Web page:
Lights, camera, life: A review of Beautiful Ruins


Beautiful Ruins
Jess Walter
352 pages, hardcover: $25.99.
Harper, 2012.

Beautiful Ruins, Washington author Jess Walter's dashing sixth novel, spans two continents and five decades, creating a panoramic view of the lives it encompasses. The paths of its nine main characters intersect in places as various as Italy, Hollywood, Seattle, and Sandpoint, Idaho, in the course of this sweeping story about artists trying to create meaningful work in the midst of junk culture.

The novel opens in 1962 in Porto Vergogna, a minuscule coastal Italian town where young Pasquale Tursi carries on his late father's business as the proprietor of the Hotel Adequate View. He receives few visitors apart from an American who comes once a year to scratch out a few pages of a novel about his experiences in World War II. But then beautiful actress Dee Moray arrives -- on leave from the set of the movie Cleopatra -- and Pasquale learns she has stomach cancer.

The book then shifts to present-day Hollywood, where a producer's assistant, Claire Silver, encounters the now-elderly Pasquale, searching for the actress he met long ago. He arrives on the same day screenwriter Shane Wheeler comes to pitch his idea for a movie about the Donner Party, which Claire incredulously summarizes as, "An effects-driven period thriller about cowboy cannibals? Three hours of sorrow and degradation, all to find out the hero's son is … dessert?" The three of them -- joined by Claire's boss, who worked on Cleopatra and feels guilty about his treatment of the actress -- set out to find the elusive Dee Moray.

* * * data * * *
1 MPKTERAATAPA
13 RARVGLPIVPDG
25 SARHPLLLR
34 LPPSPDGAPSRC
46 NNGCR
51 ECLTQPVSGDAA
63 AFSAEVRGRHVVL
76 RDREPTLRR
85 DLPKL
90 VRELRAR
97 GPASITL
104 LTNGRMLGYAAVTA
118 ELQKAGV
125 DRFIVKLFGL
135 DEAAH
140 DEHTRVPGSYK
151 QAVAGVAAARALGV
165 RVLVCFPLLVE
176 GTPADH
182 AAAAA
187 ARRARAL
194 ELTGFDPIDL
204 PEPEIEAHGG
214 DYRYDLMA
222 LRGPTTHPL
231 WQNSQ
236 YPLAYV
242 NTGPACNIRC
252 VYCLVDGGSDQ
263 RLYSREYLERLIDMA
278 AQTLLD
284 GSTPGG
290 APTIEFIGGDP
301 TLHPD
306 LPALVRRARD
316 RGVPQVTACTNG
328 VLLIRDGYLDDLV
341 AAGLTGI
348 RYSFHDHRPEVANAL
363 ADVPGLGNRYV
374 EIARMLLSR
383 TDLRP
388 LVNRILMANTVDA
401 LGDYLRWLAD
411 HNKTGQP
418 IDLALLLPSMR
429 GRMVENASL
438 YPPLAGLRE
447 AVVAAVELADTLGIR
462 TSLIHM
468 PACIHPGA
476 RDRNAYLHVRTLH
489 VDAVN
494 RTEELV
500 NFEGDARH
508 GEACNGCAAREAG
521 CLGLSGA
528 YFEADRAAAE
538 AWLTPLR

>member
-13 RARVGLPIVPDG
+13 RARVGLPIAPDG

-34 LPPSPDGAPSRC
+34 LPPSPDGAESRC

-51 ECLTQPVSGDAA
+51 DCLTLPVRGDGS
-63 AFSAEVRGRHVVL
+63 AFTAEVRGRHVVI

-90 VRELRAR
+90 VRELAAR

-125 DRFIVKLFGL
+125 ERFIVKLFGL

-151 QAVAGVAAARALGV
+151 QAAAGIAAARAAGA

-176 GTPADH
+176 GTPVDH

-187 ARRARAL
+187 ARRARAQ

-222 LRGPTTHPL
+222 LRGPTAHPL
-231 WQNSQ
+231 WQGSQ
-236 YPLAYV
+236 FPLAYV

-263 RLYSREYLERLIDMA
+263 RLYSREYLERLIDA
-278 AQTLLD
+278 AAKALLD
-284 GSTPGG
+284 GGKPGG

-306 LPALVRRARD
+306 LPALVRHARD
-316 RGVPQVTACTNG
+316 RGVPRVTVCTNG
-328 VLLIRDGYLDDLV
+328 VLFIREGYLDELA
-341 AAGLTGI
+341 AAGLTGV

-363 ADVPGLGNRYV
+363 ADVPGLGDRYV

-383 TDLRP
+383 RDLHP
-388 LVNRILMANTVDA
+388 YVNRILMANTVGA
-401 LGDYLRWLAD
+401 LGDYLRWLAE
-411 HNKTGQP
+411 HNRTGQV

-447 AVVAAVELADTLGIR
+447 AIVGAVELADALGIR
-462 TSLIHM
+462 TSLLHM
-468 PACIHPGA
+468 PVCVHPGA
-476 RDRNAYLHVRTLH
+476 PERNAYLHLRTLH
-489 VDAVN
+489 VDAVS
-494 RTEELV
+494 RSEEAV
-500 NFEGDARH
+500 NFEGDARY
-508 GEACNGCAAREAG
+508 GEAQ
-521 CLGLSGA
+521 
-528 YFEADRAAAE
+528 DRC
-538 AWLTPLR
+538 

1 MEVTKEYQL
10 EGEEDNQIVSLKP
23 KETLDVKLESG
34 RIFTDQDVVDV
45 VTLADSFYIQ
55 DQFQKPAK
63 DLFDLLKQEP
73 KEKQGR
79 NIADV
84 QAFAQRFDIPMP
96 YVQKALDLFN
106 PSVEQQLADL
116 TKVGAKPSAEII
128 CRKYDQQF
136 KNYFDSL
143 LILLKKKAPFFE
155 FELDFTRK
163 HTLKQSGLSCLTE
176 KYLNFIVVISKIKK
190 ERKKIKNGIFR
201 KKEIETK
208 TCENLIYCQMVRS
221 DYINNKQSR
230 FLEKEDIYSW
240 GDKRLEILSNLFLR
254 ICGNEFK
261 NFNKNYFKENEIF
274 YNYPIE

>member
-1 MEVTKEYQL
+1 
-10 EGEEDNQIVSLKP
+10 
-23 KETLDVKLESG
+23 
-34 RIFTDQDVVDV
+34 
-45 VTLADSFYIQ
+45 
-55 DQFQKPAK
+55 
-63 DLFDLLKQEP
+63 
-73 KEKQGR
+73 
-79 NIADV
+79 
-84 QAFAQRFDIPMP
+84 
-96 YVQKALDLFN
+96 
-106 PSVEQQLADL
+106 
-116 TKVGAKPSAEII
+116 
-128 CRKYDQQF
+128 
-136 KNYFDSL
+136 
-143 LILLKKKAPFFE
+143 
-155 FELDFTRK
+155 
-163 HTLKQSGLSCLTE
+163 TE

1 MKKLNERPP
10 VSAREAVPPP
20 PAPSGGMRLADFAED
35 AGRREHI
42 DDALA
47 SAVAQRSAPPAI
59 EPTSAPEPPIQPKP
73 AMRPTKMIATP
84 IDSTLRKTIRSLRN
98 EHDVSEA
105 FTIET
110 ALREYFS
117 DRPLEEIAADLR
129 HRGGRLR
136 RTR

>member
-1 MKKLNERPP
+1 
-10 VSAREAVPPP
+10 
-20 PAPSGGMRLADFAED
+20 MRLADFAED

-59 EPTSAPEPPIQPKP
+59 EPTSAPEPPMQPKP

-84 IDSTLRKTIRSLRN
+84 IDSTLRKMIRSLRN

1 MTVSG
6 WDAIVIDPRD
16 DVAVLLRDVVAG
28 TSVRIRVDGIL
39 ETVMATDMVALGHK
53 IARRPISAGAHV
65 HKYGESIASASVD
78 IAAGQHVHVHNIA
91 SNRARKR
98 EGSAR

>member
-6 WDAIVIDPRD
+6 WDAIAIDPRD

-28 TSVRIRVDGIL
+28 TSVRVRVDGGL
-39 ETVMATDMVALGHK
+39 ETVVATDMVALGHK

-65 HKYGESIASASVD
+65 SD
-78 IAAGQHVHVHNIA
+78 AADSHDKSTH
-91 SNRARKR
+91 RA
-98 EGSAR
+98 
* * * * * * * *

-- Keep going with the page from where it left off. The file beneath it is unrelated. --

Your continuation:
Beautiful Ruins is hilarious, packed with jokes about Scientology, reality TV, MFA students who write books of "linked short stories called Linked," artsy Sandpoint residents, and Botoxed Hollywood players. But there is nothing frivolous at the novel's core, which becomes a beautiful, moving contemplation of the many opportunities people miss in love and work, even as they're trying their hardest to do the right thing, however difficult.

Pasquale's mother advises him, "Sometimes what we want to do and what we must do are not the same … the smaller the space between your desire and what is right, the happier you will be."

Walter is an accomplished novelist -- The Zero was a finalist for the National Book Award and Citizen Vince won an Edgar Award -- but Beautiful Ruins, brimming with the joyful, sorrowful and absurd clutter of life, might be his best yet.

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